Hunting for Gravity Waves
Observatory Seeks Signs of Einstein's Elusive Ripples
Listen to David Kestenbaum's report.
LIGO's strategy is to split a laser beam down two long perpendicular tubes and look for differences caused by a gravity wave passing through the beams. Shown here, the starting point for the beams inside LIGO.
Einstein said matter pulls on the fabric of space-time around it. That warping is called gravity. He also said the movement of matter, such as the rotation of a planet, would send out ripples across space. Those ripples are called gravity waves.
Read more about gravity waves.
An aerial view of the LIGO observatory in Louisiana.
Sept. 16, 2002 -- In the plains of eastern Washington state and in a Louisiana forest lie two peculiar L-shaped buildings. Their skinny arms stretch 4 kilometers across the land, and inside each arm, a flashlight-sized laser beam bounces back and forth. The facilities, called LIGO, are feeling for tremors in the fabric of space-time, called gravitational waves.
Einstein predicted the existence of "gravity waves" 86 years ago. He also predicted they would be too small to measure. So far, he's been right. LIGO, short for Laser Interferometer Gravitational-Wave Observatory, just finished taking its first round of data this week, and failed to detect any gravity waves. But, as NPR's David Kestenbaum reports, physicists are confident LIGO will reveal the waves.
Gravity waves are akin to sound waves. When a baby cries, sound waves spread through the air of the house, breaking the calm. Einstein predicted that just as air can vibrate, so can space and time. In fact, Einstein said that every time anything moved -- from the moon orbiting the Earth to one car bumping into another -- the fabric of space-time vibrates, sending out gravitational waves.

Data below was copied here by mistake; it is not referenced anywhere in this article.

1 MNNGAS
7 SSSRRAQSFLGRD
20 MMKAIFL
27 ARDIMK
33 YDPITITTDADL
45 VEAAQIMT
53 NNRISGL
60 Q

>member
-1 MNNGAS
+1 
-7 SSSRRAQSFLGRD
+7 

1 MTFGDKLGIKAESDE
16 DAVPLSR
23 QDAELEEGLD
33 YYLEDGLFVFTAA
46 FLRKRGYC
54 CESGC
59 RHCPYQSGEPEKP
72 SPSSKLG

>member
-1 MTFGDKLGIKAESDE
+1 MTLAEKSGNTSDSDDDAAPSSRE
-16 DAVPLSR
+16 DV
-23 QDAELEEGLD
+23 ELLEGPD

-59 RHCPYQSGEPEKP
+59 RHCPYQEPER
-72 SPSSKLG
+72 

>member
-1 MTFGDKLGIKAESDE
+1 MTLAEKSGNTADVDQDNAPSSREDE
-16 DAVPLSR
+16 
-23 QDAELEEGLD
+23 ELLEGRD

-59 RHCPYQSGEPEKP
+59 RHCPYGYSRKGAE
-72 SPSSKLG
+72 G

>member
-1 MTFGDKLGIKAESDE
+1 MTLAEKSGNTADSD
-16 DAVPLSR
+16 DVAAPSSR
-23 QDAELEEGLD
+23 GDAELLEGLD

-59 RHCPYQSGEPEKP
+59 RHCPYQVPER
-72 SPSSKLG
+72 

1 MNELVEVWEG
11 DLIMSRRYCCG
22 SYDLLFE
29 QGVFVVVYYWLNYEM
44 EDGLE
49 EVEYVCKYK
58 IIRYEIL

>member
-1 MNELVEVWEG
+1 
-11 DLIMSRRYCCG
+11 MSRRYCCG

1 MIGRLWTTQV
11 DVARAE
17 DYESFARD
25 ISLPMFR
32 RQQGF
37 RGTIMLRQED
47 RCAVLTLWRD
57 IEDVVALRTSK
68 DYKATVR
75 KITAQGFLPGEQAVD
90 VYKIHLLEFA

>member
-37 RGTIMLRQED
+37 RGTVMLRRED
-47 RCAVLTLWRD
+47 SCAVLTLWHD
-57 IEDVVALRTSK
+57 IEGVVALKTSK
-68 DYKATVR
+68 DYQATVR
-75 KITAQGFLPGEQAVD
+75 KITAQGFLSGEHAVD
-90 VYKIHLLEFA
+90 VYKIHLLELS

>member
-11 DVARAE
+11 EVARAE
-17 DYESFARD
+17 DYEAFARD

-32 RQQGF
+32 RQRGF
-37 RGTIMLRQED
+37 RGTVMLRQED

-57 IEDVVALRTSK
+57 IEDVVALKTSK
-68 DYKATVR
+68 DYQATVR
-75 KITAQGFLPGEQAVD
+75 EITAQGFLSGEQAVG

"The problem is that it's so hard to detect it that we have to go find something really incredibly violent to have a hope of detecting it," says Barry Barish, a California Institute of Technology physicist who works with the LIGO project.
One such event might be the collision of black holes. But even then, the resulting space quake would typically be so slight as to cause the distance between Earth and the nearest star to shiver by about the width of a hair. That's why no one has yet detected a gravity wave, says Kestenbaum.
LIGO's strategy is to split a laser beam down two long, steel vacuum tubes. A mirror at each end bounces the laser back, and machines measure any difference when the beams reunite.
A gravity wave passing over the Earth, says Barish, will slightly compress space in one tube and stretch it in the other. One mirror will move slightly forward, and the other slightly back. That tiny movement is what they're trying to measure.
For a two-week period that ended Tuesday, LIGO scientists bounced the laser up and down the tubes. The data turned up no evidence of gravity waves. The team says they will likely have to upgrade their equipment before it is truly sensitive enough to detect the first gravity wave.
Critics say the $296 million spent to build LIGO could have been better spent on telescopes. Advocates of the project maintain LIGO is a kind of telescope -- one that will someday be able to search the distant universe in an entirely new way.
Browse the NPR archives for more stories on investigations into space.
Explore what scientists know about space and the universe at the Smithsonian's Universe Web site.
LIGO is a joint project between the California Institute of Technology and the Massachusetts Institute of
Technology (MIT). Visit the project's main Web site.
The LIGO Hanford facility in Washington.
The LIGO Livingston Observatory in Louisiana.
The LISA mission is a space-based attempt to detect gravity waves.
NASA's Origins Education Forum, a gateway to the agency's exploration into the structure and evolution of the universe.
Learn more about gravity waves at the LISA Web site.